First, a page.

29 U.S. Code § 254 - Relief from liability and punishment under the Fair Labor Standards Act of 1938, the Walsh-Healey Act, and the Bacon-Davis Act for failure to pay minimum wage or overtime compensation
For the purposes of subsection (b), an activity shall be considered as compensable under such contract provision or such custom or practice only when it is engaged in during the portion of the day with respect to which it is so made compensable.
In the application of the minimum wage and overtime compensation provisions of the Fair Labor Standards Act of 1938, as amended [29 U.S.C. 201 et seq.], of the Walsh-Healey Act, or of the Bacon-Davis Act,1 in determining the time for which an employer employs an employee with respect to walking, riding, traveling, or other preliminary or postliminary activities described in subsection (a) of this section, there shall be counted all that time, but only that time, during which the employee engages in any such activity which is compensable within the meaning of subsections (b) and (c) of this section.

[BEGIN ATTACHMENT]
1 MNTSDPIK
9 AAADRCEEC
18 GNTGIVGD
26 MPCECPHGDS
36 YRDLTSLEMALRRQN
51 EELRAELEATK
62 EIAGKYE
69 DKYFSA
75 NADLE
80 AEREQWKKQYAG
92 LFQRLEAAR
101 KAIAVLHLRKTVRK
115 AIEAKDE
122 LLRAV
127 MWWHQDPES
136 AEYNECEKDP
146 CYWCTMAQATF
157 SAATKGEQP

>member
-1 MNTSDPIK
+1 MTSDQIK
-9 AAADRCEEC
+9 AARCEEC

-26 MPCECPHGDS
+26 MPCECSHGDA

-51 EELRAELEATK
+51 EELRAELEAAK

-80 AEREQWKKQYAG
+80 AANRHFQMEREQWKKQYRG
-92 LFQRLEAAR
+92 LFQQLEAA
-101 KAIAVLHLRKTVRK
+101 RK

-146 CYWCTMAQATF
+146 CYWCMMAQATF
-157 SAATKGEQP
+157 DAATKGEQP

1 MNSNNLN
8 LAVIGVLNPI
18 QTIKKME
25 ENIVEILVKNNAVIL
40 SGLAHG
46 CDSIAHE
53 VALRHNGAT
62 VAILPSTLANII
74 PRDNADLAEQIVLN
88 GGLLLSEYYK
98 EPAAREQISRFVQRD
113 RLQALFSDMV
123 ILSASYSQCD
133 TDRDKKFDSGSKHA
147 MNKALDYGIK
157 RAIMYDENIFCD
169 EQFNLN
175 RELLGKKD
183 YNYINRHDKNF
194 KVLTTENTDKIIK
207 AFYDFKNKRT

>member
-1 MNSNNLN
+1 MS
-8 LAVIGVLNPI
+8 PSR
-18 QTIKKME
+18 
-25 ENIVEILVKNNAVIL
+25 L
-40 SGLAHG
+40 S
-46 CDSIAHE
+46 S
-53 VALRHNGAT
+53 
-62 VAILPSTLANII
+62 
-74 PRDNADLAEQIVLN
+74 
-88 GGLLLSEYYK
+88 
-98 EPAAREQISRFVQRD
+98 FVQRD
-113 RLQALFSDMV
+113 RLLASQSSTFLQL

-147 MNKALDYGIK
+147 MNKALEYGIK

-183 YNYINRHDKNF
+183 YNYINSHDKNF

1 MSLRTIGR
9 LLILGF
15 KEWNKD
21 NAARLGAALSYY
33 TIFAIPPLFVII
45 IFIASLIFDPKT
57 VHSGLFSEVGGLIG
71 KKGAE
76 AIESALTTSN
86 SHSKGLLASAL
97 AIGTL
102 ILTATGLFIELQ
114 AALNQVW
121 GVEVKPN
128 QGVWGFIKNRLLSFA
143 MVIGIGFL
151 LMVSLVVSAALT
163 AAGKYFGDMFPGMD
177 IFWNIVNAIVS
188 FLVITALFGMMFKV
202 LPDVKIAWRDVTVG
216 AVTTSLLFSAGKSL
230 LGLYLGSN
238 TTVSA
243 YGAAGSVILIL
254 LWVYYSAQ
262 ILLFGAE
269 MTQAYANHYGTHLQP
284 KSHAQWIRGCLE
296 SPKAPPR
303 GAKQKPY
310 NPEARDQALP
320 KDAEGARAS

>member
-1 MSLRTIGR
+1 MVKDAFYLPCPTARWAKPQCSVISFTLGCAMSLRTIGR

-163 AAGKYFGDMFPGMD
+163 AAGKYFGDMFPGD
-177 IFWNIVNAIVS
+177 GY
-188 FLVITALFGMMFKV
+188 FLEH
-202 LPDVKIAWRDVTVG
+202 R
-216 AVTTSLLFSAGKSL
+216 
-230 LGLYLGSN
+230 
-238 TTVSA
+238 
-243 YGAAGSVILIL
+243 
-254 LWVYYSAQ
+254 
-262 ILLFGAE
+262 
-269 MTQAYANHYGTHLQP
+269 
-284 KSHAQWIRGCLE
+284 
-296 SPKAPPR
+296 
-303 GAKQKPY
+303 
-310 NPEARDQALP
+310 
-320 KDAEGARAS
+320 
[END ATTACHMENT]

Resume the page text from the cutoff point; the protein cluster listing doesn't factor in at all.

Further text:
See References in Text note below.
The Fair Labor Standards Act of 1938, as amended, referred to in subsecs. (a) and (d), is act June 25, 1938, ch. 676, 52 Stat. 1060, which is classified generally to chapter 8 (§ 201 et seq.) of this title. For complete classification of this Act to the Code, see section 201 of this title and Tables.
1996—Subsec. (a). Pub. L. 104–188 in closing provisions inserted at end “For purposes of this subsection, the use of an employer’s vehicle for travel by an employee and activities performed by an employee which are incidental to the use of such vehicle for commuting shall not be considered part of the employee’s principal activities if the use of such vehicle for travel is within the normal commuting area for the employer’s business or establishment and the use of the employer’s vehicle is subject to an agreement on the part of the employer and the employee or representative of such employee.”
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